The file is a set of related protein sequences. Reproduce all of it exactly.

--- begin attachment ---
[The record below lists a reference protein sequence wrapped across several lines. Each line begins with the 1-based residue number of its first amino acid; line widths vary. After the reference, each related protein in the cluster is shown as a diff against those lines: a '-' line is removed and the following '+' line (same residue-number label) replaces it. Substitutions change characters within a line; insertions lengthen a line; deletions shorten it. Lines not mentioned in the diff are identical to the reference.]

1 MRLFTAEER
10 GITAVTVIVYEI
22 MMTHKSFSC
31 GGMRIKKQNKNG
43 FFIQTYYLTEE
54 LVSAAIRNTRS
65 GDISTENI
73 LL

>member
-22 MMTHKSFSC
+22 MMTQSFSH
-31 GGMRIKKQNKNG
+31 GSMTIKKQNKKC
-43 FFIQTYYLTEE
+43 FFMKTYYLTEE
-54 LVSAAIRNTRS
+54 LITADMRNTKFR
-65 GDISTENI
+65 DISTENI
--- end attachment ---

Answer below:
[The record below lists a reference protein sequence wrapped across several lines. Each line begins with the 1-based residue number of its first amino acid; line widths vary. After the reference, each related protein in the cluster is shown as a diff against those lines: a '-' line is removed and the following '+' line (same residue-number label) replaces it. Substitutions change characters within a line; insertions lengthen a line; deletions shorten it. Lines not mentioned in the diff are identical to the reference.]

1 MRLFTAEER
10 GITAVTVIVYEI
22 MMTHKSFSC
31 GGMRIKKQNKNG
43 FFIQTYYLTEE
54 LVSAAIRNTRS
65 GDISTENI
73 LL

>member
-22 MMTHKSFSC
+22 MMTQSFSH
-31 GGMRIKKQNKNG
+31 GSMTIKKQNKKC
-43 FFIQTYYLTEE
+43 FFMKTYYLTEE
-54 LVSAAIRNTRS
+54 LITADMRNTKFR
-65 GDISTENI
+65 DISTENI